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Frequently Asked Questions: 

How Do You Know if You Are Being Abused?


Abusers use many ways to isolate, intimidate and control their partners. It may start insidiously and may be difficult to recognize. Early on, your partner may seem attentive, generous, and protective in ways that later turn out to be frightening and controlling. Initially the abuse may include isolated incidents for which your partner expresses remorse and promises never to do again or rationalizes as being due to stress or caused by something you did or didn’t do.



Why do victims stay in or return to abusive relationships?


This is one of the most frequently asked questions about domestic violence, and the answer is complicated. The National Network to End Domestic Violence responds to this question best: “Why does the abuser choose to abuse?” The short answer for victims is the power of fear. Fear of being injured or killed keeps many women in abusive relationships, and their concerns are legitimate. The risk of death or injury to a victim is greatest when leaving an abusive relationship or shortly thereafter. NNEDV reports that “on average, three women die at the hands of a current or former intimate partner every day." Other reasons victims stay in abusive relationships are related to economic dependence, children, a sense of isolation, shame, past failures of the system to respond, and religious and/or societal pressures.


What are the warning signs of an abusive relationship?


There are many warning signs. The physical signs are obvious: hitting, kicking, punching – anything that causes injury to a victim. Other signs include extreme jealousy and control, threats, forced sex, destruction of personal property or harm to pets, economic control, repeated contact such as constant text messages or phone calls to the office, refusal to let the victim see family and friends, threats to take away children or initiate deportation, constant criticism, or extreme anger. If you see these warning signs in a relationship, you should consider a safety plan and a means of escape.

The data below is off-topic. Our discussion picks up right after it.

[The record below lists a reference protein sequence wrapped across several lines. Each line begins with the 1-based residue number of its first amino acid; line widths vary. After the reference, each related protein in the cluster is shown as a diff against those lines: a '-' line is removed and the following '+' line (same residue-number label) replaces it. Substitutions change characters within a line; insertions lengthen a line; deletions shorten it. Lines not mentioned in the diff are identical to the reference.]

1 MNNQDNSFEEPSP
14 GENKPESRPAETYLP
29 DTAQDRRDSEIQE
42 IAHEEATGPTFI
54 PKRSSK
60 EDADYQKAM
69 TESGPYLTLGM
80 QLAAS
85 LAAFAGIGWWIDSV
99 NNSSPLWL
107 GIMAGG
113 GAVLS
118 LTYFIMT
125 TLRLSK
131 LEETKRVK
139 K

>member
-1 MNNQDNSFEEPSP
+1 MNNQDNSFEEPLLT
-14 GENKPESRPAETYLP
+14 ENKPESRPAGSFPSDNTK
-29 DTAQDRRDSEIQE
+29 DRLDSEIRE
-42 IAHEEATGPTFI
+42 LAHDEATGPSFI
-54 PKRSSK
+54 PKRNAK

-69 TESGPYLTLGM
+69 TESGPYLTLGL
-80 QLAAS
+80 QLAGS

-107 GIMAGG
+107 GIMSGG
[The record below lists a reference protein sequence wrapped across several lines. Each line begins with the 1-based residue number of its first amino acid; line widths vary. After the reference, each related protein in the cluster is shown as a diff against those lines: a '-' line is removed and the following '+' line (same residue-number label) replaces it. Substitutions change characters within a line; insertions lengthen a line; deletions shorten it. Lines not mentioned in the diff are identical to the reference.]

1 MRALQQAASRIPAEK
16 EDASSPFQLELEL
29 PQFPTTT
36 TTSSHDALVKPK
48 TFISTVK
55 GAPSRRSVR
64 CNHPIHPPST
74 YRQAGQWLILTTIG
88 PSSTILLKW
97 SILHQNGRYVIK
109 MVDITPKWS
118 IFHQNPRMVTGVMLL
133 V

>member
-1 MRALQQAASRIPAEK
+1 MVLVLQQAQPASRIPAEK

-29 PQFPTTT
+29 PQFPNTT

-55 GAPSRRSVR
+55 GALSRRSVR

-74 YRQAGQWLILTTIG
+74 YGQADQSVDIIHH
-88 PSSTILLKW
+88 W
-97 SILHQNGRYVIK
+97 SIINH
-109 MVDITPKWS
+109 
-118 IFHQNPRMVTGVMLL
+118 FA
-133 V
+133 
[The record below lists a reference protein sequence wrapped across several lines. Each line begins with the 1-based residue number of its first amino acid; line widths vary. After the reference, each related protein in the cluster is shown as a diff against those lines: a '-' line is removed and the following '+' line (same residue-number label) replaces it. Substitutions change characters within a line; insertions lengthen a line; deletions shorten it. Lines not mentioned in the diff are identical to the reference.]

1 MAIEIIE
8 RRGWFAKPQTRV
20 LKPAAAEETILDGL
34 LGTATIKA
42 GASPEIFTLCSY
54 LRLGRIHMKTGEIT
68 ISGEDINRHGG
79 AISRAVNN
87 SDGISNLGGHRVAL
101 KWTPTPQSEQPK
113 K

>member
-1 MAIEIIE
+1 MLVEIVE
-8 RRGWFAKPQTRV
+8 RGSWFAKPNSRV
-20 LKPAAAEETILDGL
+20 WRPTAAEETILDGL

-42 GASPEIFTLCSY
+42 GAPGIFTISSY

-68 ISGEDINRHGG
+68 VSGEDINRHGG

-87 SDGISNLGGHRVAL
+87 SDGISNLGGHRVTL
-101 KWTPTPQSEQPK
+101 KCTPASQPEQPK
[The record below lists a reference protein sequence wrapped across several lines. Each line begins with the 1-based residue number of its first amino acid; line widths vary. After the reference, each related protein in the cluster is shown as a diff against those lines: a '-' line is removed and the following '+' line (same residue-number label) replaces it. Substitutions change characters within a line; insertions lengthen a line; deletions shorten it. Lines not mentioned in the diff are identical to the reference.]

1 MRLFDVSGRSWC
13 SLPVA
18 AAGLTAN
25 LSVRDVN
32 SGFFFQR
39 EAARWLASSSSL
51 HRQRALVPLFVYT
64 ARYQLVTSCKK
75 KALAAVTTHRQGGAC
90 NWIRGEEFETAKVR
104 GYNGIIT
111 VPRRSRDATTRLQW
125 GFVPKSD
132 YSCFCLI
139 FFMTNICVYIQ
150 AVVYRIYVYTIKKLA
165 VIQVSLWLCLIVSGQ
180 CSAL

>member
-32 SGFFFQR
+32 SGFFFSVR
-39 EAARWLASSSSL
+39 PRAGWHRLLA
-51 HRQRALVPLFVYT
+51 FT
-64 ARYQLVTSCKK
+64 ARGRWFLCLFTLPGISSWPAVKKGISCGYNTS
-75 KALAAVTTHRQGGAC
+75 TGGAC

How does a potential victim know if she is getting involved with an abuser?


There are a few subtle warning signs that can occur early in a relationship. A potential abuser may be eager to move the relationship along too quickly; he may seem “too good to be true”; later, he can repeatedly blame others for things that go wrong, refusing to accept accountability for his actions; he criticizes his partner’s appearance or uses put-downs to control his partner; he may try to limit access to his partner’s friends and family. These are a few noteworthy “early warning signs.”


If I believe someone I care about is in an abusive relationship, what can I do?


If she tells you she’s in an abusive relationship, believe her. Give her resources she can use to get help, like a number for a domestic violence hotline. Acknowledge her fear and the risk she takes in speaking with you. If she does not wish to acknowledge the relationship, respect her right to privacy and to refuse help. Don’t force her to discuss the relationship with you if she is not ready. Don’t be



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